July 14, 2017
The spate of recent bank and credit union closures in hometowns across Saskatchewan is raising concern for both the associations representing municipalities in the province. The Saskatchewan Urban Municipalities Association (SUMA) and the Saskatchewan Association of Rural Municipalities (SARM) want to ensure residents have access to banking close to home.
“SUMA believes in the importance of access to financial services for local governments, businesses, and residents in Saskatchewan’s hometowns,” said SUMA President Gordon Barnhart. “While we understand the financial industry needs to adjust to a changing landscape and an increase in online banking, we are concerned about these closures.”
Businesses owners and residents of rural and small-town Saskatchewan rely on convenient access to banking. The loss of banks and credit unions affects their ability to conduct business, and is compounded by the potential to lose business when locals are travelling to another community to do their banking. Farmers and ranchers rely on closer contact with loan officers within their local bank.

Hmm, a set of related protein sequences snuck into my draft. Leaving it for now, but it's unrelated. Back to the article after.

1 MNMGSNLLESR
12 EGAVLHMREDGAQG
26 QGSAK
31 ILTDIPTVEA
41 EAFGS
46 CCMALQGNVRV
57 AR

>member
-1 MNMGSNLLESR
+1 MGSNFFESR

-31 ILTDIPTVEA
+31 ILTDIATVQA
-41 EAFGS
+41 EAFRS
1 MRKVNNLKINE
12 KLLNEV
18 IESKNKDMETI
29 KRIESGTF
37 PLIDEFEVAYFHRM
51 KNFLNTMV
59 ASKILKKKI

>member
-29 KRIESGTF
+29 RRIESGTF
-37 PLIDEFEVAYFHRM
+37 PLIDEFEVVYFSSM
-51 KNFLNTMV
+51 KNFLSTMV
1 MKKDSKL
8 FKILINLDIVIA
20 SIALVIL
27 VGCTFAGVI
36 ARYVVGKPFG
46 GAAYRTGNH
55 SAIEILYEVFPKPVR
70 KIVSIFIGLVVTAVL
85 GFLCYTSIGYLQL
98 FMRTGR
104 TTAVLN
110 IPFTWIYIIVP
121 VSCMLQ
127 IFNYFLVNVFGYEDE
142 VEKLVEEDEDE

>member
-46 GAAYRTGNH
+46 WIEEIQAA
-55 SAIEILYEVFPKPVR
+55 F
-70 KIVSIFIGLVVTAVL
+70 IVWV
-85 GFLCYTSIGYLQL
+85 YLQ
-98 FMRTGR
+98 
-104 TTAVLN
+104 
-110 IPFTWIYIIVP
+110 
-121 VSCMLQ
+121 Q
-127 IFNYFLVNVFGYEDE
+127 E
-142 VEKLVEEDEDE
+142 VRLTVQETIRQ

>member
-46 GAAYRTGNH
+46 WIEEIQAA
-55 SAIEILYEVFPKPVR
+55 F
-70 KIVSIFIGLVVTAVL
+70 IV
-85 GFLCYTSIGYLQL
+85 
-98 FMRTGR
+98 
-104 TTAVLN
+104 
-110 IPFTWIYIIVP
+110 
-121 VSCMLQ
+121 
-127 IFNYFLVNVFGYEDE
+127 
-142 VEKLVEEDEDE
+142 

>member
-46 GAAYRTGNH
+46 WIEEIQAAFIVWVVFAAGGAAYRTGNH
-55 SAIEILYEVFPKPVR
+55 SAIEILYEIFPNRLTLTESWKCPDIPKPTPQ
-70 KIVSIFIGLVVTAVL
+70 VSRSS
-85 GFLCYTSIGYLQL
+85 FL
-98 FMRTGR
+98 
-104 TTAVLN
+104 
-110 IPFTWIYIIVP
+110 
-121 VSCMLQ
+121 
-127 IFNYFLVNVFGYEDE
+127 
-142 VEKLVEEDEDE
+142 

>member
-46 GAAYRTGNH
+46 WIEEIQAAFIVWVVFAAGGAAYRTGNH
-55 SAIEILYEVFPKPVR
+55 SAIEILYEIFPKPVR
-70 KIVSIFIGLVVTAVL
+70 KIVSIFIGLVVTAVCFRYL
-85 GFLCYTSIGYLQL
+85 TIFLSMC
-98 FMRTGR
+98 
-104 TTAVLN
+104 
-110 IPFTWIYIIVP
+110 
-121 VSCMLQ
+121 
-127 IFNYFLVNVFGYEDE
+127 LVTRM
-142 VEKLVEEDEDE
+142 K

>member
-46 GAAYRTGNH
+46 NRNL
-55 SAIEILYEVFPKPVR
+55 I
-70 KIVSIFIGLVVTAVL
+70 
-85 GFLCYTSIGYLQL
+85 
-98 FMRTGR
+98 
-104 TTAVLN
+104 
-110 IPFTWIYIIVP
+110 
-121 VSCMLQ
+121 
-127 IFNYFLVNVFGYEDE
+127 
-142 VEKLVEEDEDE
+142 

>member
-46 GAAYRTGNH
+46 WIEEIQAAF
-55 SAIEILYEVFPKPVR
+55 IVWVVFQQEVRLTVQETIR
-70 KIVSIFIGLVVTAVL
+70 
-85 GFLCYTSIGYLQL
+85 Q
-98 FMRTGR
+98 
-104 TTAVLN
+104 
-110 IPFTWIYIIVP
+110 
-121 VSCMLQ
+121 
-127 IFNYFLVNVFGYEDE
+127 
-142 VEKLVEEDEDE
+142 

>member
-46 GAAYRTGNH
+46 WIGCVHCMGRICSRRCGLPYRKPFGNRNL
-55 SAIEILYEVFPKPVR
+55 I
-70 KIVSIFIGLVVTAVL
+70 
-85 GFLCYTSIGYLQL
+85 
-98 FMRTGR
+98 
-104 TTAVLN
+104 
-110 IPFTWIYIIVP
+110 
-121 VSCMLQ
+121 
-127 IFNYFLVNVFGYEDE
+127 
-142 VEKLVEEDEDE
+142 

“SARM too understands the importance of financial services for local business and residents in rural Saskatchewan,” stressed Ray Orb, President of SARM. “Although we understand the trend toward online and mobile banking, rural broadband connectivity and reliability continues to be an issue for rural Saskatchewan, and the closure of rural banks across the province is cause for concern.”
At minimum, SUMA hopes these financial institutions will consider providing the full suite of services available at the counter through ATMs. This would allow everyday banking to continue in Saskatchewan’s hometowns, and provide access to more residents, businesses, and local governments.
Both associations recognize the important role the bank and credit union plays in rural and small-town Saskatchewan, and hope RBC, TD, CIBC and Credit Unions will reconsider their decision. They welcome the opportunity to discuss solutions for residents, business owners, and local governments across our province.